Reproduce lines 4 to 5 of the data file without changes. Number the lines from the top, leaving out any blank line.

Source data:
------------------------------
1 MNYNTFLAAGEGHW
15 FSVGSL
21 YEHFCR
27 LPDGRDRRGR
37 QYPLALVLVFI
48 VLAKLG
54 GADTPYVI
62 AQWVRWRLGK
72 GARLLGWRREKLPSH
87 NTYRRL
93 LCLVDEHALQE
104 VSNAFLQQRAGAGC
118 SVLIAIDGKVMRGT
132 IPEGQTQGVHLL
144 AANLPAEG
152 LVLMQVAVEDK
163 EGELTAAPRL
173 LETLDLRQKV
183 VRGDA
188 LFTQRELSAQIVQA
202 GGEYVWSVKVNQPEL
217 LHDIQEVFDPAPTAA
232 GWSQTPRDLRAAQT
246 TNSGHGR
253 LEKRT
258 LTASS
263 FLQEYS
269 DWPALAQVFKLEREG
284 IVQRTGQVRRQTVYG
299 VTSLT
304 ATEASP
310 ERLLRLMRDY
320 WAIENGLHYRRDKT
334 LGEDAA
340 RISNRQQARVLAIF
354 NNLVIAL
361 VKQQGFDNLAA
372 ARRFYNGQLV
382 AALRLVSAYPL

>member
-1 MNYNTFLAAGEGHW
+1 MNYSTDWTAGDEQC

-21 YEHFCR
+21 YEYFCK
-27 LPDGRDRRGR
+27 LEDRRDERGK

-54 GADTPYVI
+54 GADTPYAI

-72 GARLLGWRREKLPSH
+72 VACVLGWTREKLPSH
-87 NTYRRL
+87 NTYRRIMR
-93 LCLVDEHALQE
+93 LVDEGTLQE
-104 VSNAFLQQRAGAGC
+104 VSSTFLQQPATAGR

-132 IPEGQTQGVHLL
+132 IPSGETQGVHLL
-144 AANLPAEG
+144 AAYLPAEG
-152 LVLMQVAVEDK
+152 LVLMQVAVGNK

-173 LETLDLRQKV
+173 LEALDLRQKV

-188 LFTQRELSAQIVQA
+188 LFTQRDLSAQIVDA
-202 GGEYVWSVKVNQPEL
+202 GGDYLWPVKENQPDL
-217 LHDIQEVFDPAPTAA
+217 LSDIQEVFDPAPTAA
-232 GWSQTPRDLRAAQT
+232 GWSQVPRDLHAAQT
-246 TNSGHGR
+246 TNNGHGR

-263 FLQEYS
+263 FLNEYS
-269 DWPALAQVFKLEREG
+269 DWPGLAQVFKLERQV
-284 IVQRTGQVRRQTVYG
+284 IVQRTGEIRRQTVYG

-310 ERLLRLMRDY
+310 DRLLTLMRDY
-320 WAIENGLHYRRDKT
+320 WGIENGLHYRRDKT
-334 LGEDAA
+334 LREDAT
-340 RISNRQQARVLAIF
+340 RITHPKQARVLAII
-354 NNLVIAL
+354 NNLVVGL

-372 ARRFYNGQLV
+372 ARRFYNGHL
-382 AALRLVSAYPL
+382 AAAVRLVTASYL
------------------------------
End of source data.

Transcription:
27 LPDGRDRRGR
37 QYPLALVLVFI